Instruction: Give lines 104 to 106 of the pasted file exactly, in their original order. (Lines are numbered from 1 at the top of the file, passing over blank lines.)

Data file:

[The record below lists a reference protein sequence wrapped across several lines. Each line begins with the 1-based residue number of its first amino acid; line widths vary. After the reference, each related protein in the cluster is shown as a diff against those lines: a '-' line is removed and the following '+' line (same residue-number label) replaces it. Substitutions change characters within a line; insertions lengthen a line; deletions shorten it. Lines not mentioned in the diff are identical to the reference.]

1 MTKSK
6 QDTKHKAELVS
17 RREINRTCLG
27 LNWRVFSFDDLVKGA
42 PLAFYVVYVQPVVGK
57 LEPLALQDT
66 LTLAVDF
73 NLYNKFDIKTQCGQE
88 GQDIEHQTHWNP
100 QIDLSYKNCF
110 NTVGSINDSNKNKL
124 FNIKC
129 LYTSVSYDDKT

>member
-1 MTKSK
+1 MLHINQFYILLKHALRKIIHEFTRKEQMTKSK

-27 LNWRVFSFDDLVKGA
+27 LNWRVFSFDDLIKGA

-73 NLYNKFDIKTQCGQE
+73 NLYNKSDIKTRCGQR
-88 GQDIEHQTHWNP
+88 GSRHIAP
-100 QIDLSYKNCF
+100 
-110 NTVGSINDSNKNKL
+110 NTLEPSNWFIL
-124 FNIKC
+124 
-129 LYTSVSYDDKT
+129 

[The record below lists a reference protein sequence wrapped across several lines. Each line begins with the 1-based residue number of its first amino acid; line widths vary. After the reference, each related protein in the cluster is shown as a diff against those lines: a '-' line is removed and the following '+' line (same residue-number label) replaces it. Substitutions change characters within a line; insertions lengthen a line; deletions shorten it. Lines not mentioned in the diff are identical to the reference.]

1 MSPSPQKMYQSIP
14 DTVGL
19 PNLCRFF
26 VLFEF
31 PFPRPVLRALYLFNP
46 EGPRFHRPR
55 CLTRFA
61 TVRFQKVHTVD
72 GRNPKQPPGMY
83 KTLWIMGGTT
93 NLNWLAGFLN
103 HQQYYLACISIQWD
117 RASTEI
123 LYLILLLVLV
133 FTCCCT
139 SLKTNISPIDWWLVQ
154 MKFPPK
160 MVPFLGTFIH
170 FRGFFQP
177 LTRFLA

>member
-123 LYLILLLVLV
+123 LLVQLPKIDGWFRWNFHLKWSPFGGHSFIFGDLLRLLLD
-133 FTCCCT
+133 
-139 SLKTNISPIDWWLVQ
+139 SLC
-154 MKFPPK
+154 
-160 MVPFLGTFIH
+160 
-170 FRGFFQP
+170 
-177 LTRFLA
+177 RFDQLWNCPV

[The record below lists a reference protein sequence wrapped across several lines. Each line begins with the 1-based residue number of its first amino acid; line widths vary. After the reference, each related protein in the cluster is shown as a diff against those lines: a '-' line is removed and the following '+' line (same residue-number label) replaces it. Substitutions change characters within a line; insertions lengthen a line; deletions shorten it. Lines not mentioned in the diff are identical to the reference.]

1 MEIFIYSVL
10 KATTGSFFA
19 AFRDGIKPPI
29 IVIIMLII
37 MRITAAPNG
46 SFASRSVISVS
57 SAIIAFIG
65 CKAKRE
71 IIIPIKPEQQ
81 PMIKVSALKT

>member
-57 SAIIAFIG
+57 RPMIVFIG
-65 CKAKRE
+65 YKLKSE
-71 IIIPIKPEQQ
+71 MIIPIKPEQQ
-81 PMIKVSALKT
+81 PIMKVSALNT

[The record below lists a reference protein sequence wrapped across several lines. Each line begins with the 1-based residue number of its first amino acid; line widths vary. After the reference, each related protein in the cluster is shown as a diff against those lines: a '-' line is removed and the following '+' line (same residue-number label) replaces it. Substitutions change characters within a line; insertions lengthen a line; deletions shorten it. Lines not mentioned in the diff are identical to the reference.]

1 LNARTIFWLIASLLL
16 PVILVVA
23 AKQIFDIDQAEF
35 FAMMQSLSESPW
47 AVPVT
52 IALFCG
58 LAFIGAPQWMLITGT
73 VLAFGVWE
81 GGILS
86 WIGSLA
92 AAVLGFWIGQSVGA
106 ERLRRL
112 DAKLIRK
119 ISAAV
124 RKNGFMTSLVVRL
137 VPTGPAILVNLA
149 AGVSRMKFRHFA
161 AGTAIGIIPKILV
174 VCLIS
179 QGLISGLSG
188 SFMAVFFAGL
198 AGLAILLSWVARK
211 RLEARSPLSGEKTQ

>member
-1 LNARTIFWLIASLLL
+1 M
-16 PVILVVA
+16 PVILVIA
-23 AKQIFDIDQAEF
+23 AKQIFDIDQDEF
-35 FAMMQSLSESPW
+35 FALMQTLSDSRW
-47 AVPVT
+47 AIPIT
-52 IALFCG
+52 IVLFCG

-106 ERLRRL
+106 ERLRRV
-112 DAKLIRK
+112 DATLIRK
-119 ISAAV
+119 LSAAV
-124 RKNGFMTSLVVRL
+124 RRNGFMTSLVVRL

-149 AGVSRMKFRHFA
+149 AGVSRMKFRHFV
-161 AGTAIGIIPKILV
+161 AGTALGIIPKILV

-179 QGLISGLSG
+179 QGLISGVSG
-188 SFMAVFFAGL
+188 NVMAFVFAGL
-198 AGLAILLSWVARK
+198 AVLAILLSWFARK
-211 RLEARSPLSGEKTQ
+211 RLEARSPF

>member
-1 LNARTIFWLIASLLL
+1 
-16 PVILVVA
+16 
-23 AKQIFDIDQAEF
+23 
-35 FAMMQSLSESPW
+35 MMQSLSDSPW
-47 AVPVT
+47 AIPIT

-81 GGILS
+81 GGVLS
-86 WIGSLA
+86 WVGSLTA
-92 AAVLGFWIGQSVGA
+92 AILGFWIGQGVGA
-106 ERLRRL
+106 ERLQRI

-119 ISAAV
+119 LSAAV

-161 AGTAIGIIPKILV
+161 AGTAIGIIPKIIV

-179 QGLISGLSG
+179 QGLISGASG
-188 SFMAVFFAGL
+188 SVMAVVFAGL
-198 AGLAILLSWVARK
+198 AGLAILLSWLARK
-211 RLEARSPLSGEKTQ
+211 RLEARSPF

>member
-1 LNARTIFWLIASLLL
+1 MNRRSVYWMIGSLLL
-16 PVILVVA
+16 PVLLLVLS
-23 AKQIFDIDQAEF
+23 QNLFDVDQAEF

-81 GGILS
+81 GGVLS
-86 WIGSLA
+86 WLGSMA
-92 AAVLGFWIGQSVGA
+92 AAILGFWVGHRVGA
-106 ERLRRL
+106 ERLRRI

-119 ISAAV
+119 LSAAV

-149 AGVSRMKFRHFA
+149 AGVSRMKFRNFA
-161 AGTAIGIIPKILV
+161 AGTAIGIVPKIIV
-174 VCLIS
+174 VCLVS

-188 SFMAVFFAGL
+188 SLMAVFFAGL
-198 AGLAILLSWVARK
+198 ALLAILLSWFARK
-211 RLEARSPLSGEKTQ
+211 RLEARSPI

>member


137 VPTGPAILVNLA
149 AGVSRMKFRHFA
161 AGTAIGIIPKILV